The current oversight of online instruction centers on the analysis of student feedback and frequency of logins, but when people skim or where they access alternative (open) materials outside the institutional Learning Management System (LMS) we are hamstrung. With the best technology and platform that $30 million(MIT and Harvard’s combined contribution to this project) can buy, and huge participation numbers, we should at least be able to better see the patterns. Back end analysis is what this is all about. The “X’s” are providing insulation for their employees from day-to-day operational concerns and a focus on data that can’t help but be instructive.
2) Opening Education to the Masses (a.k.a. Democratizing Education)
Theoretically. Free Ivy education to those who are excluded from Harvard’s Old Yard, Stanford’s Main Quad or the Infinite Corridor at MIT. Give us your poor, your unwashed, your pedagogically deprived, we will include them. To my mind this is reminiscent of the early 2000’s “green washing”which suggested many corporations were aligning themselves with easy-to-implement “green” tenets without making any significant changes to business-as-usual profit-making goals. What we may have here is: “MOOC-washing” the principle by which institutions align themselves with MOOCs to proclaim, “look at us, we’re innovative, we’re onboard, we’re involved in the future of higher education and we’re opening up access to under-served communities who we will not otherwise admit.”
Statistics from early MOOCs indicate that this altruistic aspect is being overplayed. Early reports1 indicate that around 18% of participants are taking MOOCs with the hope of “getting a better job.” More than twice that proportion, 39%, are “just curious” while 31% are looking to sharpen skills for use in their current job. In other words, 70+% do not anticipate notably improving their lives career-wise by taking these courses. The largest defined group of participants, 41%, list themselves as “professionals in the software industry.” These people are practically insiders; either curious or looking to climb the ladders they are already halfway up. No poor, no under-served, no unwashed masses.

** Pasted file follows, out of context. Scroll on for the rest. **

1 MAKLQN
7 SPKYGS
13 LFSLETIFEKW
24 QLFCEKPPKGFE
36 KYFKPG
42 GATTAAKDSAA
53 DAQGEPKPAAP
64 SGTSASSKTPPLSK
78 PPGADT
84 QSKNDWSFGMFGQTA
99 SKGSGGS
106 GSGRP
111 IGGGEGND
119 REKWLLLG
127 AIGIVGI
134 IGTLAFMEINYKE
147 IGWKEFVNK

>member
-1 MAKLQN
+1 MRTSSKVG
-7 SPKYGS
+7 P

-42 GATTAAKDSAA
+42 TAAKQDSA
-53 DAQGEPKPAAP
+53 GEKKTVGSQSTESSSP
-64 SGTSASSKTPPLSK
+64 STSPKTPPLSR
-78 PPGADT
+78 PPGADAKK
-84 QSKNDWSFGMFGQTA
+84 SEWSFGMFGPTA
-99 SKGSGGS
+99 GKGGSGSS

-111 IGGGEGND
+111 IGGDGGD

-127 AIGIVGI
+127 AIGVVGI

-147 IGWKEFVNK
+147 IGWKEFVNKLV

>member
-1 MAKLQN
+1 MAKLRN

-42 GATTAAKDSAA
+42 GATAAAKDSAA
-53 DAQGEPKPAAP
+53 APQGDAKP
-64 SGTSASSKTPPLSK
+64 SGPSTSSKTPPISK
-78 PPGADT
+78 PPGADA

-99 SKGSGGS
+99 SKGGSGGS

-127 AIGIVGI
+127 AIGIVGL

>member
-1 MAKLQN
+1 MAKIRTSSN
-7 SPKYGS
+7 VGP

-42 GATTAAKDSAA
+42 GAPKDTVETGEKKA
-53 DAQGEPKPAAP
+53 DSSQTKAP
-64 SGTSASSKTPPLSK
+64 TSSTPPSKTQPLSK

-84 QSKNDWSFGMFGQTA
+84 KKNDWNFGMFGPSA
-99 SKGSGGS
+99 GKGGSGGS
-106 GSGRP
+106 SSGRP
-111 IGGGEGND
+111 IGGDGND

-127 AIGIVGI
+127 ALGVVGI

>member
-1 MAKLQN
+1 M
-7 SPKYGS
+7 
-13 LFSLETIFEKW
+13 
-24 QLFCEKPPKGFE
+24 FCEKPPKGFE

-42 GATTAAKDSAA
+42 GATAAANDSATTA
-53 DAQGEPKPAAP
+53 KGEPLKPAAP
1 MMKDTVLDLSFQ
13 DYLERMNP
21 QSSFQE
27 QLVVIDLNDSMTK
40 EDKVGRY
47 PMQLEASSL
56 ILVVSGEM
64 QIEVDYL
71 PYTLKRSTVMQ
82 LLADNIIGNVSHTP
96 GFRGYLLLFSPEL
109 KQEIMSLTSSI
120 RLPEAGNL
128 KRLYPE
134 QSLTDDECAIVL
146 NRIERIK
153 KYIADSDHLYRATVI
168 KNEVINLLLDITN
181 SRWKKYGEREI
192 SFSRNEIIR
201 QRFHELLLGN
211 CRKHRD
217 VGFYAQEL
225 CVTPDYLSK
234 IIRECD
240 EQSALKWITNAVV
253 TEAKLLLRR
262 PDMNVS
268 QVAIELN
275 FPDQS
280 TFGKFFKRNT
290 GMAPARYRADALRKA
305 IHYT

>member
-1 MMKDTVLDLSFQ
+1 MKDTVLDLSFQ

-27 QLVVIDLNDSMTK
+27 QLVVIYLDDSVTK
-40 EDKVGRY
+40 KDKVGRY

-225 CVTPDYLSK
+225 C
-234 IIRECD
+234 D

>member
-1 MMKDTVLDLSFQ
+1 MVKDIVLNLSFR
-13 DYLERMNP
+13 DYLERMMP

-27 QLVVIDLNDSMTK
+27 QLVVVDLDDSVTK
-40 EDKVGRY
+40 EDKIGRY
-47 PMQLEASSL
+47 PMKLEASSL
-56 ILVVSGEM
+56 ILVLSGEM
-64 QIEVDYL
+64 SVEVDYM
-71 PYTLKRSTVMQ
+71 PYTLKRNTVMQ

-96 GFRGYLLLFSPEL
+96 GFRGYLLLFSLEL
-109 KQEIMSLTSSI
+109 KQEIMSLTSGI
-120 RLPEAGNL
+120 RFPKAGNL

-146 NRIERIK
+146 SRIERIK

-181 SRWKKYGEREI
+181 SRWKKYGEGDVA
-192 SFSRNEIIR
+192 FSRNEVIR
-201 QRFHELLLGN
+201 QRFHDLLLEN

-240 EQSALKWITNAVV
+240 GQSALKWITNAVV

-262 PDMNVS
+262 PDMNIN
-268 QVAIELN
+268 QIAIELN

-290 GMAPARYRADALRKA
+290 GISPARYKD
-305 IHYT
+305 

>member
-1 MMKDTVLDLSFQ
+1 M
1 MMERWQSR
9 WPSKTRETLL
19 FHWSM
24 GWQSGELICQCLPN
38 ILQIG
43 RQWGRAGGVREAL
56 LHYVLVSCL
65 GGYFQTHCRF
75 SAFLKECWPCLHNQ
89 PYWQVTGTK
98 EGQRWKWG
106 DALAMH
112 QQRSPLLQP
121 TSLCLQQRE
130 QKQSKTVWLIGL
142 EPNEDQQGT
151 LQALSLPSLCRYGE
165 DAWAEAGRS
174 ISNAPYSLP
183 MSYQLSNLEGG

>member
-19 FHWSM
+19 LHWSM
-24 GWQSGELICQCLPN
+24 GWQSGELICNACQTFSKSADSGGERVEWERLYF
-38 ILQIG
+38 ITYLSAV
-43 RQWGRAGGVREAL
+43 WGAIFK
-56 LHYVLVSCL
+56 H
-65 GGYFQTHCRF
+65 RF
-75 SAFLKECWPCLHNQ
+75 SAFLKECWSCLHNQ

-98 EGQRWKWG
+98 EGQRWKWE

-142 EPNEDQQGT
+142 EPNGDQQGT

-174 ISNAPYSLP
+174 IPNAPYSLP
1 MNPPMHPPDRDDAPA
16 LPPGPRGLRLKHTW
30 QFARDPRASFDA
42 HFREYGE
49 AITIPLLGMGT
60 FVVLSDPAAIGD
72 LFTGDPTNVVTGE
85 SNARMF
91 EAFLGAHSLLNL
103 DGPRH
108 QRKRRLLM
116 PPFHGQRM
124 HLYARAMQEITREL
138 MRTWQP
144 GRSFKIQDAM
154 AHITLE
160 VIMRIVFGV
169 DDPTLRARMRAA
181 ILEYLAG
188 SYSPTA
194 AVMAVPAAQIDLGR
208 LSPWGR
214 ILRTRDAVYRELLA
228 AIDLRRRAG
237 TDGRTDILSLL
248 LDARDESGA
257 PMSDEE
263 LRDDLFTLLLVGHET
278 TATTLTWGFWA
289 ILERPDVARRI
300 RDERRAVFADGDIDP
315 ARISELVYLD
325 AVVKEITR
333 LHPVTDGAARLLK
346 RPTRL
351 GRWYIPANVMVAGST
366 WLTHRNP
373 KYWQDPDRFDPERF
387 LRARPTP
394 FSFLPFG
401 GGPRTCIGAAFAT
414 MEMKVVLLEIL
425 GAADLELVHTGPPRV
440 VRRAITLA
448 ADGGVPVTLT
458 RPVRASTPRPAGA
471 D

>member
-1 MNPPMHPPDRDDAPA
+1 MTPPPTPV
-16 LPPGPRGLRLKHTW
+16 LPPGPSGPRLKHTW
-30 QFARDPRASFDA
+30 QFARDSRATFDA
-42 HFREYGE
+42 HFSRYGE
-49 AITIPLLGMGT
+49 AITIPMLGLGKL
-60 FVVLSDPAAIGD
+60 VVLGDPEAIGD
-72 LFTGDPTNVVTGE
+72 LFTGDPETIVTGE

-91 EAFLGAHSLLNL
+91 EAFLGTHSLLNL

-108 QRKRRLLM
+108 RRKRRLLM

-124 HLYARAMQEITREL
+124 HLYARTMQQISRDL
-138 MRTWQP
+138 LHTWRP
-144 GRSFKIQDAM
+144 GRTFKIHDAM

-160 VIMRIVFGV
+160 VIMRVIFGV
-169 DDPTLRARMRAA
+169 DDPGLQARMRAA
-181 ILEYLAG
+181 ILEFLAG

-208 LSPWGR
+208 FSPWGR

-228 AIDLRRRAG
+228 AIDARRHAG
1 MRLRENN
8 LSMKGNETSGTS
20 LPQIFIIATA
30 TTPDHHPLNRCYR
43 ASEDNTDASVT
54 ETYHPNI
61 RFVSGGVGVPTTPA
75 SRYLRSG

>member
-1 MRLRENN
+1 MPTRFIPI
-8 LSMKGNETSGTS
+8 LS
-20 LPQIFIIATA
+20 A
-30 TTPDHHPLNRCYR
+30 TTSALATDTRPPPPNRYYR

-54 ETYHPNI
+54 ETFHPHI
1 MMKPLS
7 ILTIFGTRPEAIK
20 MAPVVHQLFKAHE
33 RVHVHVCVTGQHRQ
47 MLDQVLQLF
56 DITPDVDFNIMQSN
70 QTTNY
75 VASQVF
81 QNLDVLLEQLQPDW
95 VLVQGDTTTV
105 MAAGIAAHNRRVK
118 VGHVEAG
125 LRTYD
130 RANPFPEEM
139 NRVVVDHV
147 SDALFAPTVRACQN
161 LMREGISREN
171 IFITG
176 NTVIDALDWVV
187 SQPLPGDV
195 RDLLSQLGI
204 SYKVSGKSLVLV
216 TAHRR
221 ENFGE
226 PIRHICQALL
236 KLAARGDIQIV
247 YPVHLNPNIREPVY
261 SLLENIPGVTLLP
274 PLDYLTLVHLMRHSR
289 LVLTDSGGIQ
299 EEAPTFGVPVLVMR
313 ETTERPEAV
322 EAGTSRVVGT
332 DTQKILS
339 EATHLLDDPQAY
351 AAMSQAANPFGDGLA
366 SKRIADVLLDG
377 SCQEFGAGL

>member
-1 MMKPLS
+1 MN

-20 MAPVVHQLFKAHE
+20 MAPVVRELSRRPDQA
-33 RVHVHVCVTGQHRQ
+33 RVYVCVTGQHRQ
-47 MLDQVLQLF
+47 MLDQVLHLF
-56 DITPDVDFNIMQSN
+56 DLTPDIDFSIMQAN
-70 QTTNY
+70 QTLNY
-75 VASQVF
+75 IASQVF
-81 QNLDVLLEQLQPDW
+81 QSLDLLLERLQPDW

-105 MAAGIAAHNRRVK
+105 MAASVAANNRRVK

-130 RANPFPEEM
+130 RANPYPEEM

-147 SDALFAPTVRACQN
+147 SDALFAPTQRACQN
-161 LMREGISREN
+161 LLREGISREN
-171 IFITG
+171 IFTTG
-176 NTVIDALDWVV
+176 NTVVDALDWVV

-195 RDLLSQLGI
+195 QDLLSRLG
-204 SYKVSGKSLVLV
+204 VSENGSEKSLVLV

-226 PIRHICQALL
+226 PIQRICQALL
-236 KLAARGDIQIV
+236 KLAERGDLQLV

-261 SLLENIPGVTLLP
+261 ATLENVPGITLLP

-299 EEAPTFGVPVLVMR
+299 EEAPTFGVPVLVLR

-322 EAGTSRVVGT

The whole thing feels faddish.
3) Extending the Brand
As the UVa case showed, in the current climate, being onboard with MOOCs is a publicity feeding frenzy only rivaled in academia by stories of over-privileged plagiarism or college football malfeasance. It has developed into shorthand for “progressive” and “innovative.” Many of the elements behind MOOCs are innovative; the format has helped to “unbundle” the faculty role to a further degree. Ownership of courses is institutionalized, or even shared across multiple institutions, materials development lies with skilled technologists and experts in online pedagogy, grading is done by technology while student advising is managed by staff rather than faculty. The usual concerns over quality, rigor and plagiarism are moot with MOOCs. No credits = no concrete criteria for completion, GPA or persistence. In the light of the recent Harvard cheating scandal it is clear that circumventing these issues does not solve them, but for now, cheating to get a badge or a line on your Link’d In profile seems somewhat less heinous than doing so to walk at graduation and frame a registrar-endorsed qualification. These projects at the moment are only really extending the brand for brands that are extremely strong already. The X project would simply subsume lesser institutions if it invited them to join at all. Berkley only got in to the EdX project by offering up platform support. UVa’s involvement in Coursera was mutually beneficial given the panacea and publicity needed by UVa and lapped up by the consortium. Smaller institutions that really need a viable solution for stability and growth are not going to be welcomed into these established consortia and are extremely unlikely to be able to gain momentum to rival them with a cool moniker of their own.
4) A revised lens on pedagogy. (Note the dearth of conversation on this factor)
It is interesting to note that while the “medallion” institutes jumping on board with MOOCs seem to tout the elements that are long shots at best, they typically fail to consider the one element that the originators of modern MOOCs – George Siemens and Stephen Downes – saw as their real potential. Going way back to the early work of pioneers such as Ivan Illich who back in 1971 described “decentralized learning webs” – and summarized thus: “A good educational system should have three purposes: it should provide all who want to learn with access to available resources at any time in their lives; empower all who want to share what they know to find those who want to learn it from them; and, furnish all who want to present an issue to the public with the opportunity to make their challenge known.”